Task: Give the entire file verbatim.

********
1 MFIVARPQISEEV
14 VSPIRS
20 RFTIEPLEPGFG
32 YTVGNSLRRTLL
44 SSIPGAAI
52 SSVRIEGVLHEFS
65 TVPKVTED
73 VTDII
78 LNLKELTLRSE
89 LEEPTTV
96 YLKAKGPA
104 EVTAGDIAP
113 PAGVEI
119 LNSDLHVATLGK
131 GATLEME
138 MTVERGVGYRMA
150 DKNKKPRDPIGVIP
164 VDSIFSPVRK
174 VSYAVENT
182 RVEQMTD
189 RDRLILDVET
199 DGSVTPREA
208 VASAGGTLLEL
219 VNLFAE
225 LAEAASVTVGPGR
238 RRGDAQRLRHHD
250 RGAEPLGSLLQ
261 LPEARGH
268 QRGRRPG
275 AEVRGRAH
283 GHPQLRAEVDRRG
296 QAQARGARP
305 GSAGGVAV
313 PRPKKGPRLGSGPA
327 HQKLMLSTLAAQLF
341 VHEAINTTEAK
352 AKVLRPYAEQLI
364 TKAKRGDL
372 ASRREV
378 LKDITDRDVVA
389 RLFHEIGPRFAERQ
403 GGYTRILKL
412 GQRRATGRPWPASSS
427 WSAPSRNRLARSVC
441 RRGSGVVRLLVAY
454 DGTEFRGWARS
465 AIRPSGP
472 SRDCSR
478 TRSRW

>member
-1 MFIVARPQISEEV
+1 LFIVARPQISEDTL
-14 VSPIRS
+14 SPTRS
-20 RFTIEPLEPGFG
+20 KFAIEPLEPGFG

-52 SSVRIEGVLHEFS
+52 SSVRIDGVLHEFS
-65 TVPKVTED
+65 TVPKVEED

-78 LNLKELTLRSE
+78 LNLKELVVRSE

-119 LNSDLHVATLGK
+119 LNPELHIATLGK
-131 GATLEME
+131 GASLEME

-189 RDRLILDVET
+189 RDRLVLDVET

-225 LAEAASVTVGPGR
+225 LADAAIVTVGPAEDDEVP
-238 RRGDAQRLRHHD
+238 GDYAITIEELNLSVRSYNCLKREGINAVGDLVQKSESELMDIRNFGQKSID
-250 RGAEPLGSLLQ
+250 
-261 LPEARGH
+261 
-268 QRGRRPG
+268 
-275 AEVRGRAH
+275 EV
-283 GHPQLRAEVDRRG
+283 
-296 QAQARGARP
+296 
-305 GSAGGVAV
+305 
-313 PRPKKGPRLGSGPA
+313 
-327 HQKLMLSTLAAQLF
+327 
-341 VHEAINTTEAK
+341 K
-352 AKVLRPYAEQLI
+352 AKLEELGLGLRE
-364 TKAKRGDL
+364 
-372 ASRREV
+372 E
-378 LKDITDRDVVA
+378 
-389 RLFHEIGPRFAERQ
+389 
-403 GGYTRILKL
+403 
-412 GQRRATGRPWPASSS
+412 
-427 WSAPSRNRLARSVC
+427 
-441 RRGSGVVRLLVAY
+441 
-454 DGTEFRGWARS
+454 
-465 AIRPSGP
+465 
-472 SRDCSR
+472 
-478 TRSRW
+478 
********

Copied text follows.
1 MFIVARPQISEEV
14 VSPIRS
20 RFTIEPLEPGFG
32 YTVGNSLRRTLL
44 SSIPGAAI
52 SSVRIEGVLHEFS
65 TVPKVTED
73 VTDII
78 LNLKELTLRSE
89 LEEPTTV
96 YLKAKGPA
104 EVTAGDIAP
113 PAGVEI
119 LNSDLHVATLGK
131 GATLEME
138 MTVERGVGYRMA
150 DKNKKPRDPIGVIP
164 VDSIFSPVRK
174 VSYAVENT
182 RVEQMTD
189 RDRLILDVET
199 DGSVTPREA
208 VASAGGTLLEL
219 VNLFAE
225 LAEAASVTVGPGR
238 RRGDAQRLRHHD
250 RGAEPLGSLLQ
261 LPEARGH
268 QRGRRPG
275 AEVRGRAH
283 GHPQLRAEVDRRG
296 QAQARGARP
305 GSAGGVAV
313 PRPKKGPRLGSGPA
327 HQKLMLSTLAAQLF
341 VHEAINTTEAK
352 AKVLRPYAEQLI
364 TKAKRGDL
372 ASRREV
378 LKDITDRDVVA
389 RLFHEIGPRFAERQ
403 GGYTRILKL
412 GQRRATGRPWPASSS
427 WSAPSRNRLARSVC
441 RRGSGVVRLLVAY
454 DGTEFRGWARS
465 AIRPSGP
472 SRDCSR
478 TRSRW

>member
-1 MFIVARPQISEEV
+1 LFIVARPQISEDTL
-14 VSPIRS
+14 SPTRS
-20 RFTIEPLEPGFG
+20 KFAIEPLEPGFG

-52 SSVRIEGVLHEFS
+52 SSVRIDGVLHEFS
-65 TVPKVTED
+65 TVPKVEED

-78 LNLKELTLRSE
+78 LNLKELVVRSE

-119 LNSDLHVATLGK
+119 LNPELHIATLGK
-131 GATLEME
+131 GASLEME

-189 RDRLILDVET
+189 RDRLVLDVET

-225 LAEAASVTVGPGR
+225 LADAAIVTVGPAEDDEVP
-238 RRGDAQRLRHHD
+238 GDYAITIEELNLSVRSYNCLKREGINAVGDLVQKSESELMDIRNFGQKSID
-250 RGAEPLGSLLQ
+250 
-261 LPEARGH
+261 
-268 QRGRRPG
+268 
-275 AEVRGRAH
+275 EV
-283 GHPQLRAEVDRRG
+283 
-296 QAQARGARP
+296 
-305 GSAGGVAV
+305 
-313 PRPKKGPRLGSGPA
+313 
-327 HQKLMLSTLAAQLF
+327 
-341 VHEAINTTEAK
+341 K
-352 AKVLRPYAEQLI
+352 AKLEELGLGLRE
-364 TKAKRGDL
+364 
-372 ASRREV
+372 E
-378 LKDITDRDVVA
+378 
-389 RLFHEIGPRFAERQ
+389 
-403 GGYTRILKL
+403 
-412 GQRRATGRPWPASSS
+412 
-427 WSAPSRNRLARSVC
+427 
-441 RRGSGVVRLLVAY
+441 
-454 DGTEFRGWARS
+454 
-465 AIRPSGP
+465 
-472 SRDCSR
+472 
-478 TRSRW
+478 